Total internal reflection fluorescence microscopy (TIRFM) as a powerful tool to follow dynamic events at the cell membrane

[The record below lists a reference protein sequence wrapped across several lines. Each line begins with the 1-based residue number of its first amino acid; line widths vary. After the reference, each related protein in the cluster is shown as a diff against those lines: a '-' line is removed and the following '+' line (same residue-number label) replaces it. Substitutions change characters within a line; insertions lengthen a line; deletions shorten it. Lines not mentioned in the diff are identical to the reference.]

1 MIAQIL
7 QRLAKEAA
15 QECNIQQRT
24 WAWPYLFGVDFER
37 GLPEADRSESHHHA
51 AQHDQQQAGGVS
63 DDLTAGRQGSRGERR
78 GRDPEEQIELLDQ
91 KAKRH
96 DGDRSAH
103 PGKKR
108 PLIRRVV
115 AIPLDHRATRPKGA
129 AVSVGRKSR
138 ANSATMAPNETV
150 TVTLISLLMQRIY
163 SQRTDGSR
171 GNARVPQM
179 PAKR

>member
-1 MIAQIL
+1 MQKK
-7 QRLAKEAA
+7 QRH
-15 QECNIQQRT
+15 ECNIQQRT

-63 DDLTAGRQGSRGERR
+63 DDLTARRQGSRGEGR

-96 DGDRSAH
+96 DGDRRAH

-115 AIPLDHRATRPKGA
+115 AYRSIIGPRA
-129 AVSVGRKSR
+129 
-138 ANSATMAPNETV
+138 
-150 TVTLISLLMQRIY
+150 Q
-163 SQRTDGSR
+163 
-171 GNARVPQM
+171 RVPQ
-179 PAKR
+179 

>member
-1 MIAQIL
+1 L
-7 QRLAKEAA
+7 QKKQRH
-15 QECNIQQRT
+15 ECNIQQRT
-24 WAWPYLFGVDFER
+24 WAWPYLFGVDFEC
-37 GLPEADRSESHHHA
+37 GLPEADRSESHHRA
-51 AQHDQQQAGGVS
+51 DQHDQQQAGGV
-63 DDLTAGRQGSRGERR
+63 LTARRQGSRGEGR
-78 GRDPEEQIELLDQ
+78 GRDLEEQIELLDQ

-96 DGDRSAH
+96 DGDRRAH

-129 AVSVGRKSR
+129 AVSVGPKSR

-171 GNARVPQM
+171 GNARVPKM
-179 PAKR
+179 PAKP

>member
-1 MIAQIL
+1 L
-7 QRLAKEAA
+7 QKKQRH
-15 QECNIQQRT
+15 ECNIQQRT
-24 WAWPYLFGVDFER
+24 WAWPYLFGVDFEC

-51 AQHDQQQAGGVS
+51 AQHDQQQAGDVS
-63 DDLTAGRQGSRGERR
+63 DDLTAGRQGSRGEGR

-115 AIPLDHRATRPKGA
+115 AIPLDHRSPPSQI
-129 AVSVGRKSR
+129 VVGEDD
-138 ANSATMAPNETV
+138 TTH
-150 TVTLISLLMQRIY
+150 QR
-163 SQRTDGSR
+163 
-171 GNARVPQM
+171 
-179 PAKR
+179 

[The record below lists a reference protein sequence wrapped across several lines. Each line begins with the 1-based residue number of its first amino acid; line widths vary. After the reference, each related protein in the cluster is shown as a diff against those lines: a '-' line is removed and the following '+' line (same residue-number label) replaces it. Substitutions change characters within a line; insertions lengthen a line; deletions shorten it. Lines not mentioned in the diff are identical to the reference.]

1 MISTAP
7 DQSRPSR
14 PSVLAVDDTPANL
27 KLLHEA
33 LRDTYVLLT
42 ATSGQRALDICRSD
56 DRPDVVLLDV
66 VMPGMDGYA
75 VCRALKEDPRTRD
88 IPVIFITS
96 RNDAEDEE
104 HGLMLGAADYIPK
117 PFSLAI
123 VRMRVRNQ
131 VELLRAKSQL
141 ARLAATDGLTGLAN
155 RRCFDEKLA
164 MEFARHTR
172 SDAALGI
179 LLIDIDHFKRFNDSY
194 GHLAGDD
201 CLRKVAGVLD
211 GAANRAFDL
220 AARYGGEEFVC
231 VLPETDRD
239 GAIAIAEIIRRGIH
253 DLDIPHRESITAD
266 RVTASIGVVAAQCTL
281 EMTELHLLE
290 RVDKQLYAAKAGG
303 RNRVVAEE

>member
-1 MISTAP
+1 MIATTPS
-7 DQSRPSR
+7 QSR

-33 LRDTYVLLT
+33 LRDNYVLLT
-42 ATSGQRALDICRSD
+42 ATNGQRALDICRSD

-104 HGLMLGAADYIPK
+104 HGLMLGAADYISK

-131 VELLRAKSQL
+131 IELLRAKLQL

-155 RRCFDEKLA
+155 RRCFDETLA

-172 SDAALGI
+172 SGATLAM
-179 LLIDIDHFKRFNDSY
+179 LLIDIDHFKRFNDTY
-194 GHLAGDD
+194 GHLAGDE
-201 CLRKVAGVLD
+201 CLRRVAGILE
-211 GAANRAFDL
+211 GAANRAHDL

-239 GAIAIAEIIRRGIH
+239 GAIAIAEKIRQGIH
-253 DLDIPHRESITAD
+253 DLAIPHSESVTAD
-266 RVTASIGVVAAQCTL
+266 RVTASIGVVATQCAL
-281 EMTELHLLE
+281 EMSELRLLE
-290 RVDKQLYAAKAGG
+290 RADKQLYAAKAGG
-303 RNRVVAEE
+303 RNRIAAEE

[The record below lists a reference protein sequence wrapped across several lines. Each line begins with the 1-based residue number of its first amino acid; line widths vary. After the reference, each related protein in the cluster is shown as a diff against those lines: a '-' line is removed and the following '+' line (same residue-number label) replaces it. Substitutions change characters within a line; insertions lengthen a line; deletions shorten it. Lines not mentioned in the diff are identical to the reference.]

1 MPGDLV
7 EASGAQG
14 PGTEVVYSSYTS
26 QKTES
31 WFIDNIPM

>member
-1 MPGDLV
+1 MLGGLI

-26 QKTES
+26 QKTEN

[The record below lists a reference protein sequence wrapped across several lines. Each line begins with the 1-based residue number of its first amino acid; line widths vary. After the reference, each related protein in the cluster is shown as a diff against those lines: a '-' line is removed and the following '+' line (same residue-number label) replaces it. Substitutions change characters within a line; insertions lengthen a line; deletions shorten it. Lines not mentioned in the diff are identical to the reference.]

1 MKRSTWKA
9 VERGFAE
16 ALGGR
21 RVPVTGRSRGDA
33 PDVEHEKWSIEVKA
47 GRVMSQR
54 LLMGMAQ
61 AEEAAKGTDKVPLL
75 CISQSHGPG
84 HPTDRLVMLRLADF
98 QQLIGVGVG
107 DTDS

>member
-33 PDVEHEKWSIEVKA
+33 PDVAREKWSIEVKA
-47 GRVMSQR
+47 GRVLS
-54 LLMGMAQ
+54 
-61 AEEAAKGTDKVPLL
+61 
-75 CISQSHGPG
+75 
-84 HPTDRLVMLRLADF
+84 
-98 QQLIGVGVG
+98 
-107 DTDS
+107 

E.S. Di Cairano
Primo
;
S. Moretti
Secondo
;
V.F. Sacchi
Penultimo
;
C. Perego
Ultimo
2015

Abstract